Using a slideshow or video of woods, woodland activities and trees is a good way to stimulate natural discussion in a group as they respond to what they see. You could use this as a follow-up method if you are researching a regular group, using pictures or video that you have taken during woodland sessions.
|Research method||Preparation time||Time to gather data||Time to analyse data||Not suitable for ...||Does data indicate wellbeing?||Who, what, where people experience wellbeing?||Is it an activity in itself?|
|Slideshow or video discussion||2-3 hours to put together slideshow or video||Fast if recording electronically||Depends on the length of the discussion – may be time consuming if it prompts a long discussion||Individuals who don’t like to talk in front of a group. Doing out in the woods unless you have laptop and a small group!||Yes, if people talk freely||Yes, with appropriate questions||Yes|
- participants who find it easier to talk as part of of a group while the focus is elsewhere (on the slideshow/video)
- participants who are more articulate and feel comfortable with others in the group.
What information is collected?
- people’s thoughts and feelings rather than observations of actual behaviour
- taking into account the bias when analysing what people say it is a way for people to be represented directly in the research – you can use direct quotes as evidence
- results may be affected by passage of time e.g. if you do this after woodland sessions, rather than during.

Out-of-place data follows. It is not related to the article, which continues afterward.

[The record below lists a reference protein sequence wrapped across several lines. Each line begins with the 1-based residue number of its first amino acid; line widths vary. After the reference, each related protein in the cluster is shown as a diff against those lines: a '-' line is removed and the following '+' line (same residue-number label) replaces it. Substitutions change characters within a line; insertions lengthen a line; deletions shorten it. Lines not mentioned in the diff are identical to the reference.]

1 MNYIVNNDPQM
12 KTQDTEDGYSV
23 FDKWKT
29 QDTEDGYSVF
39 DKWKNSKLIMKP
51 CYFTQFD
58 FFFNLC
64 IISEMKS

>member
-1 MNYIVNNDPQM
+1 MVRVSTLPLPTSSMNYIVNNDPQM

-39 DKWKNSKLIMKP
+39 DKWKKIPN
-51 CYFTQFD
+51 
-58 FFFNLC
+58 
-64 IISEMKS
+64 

How is information collected?
- using video or audio recorders (video is easier to analyse as you can see who’s talking)
- you could also write notes, this is easier if you are working with someone else
- can elicit quite emotional responses e.g. to weather, being alone in the woods. This can be useful but you need to consider the effect of the rest of the group and social norms about things such as mud, rain, creepy crawlies.
Watch out for:
- videos/slideshows prompt free discussion but images and sound can be emotionally manipulating and bias your results. Using footage taken from your woodland activity might avoid this, but may cause ‘rose-tinted’ nostalgia!
- some individuals can dominate as it’s a group discussion
- you may need to steer the group if they do not talk naturally, in which case you need to prepare some prompts to avoid bias
- because this is a group activity, people may influence each other so bias creeps in
- who is present e.g. teachers, managers or authority figures might stifle some views.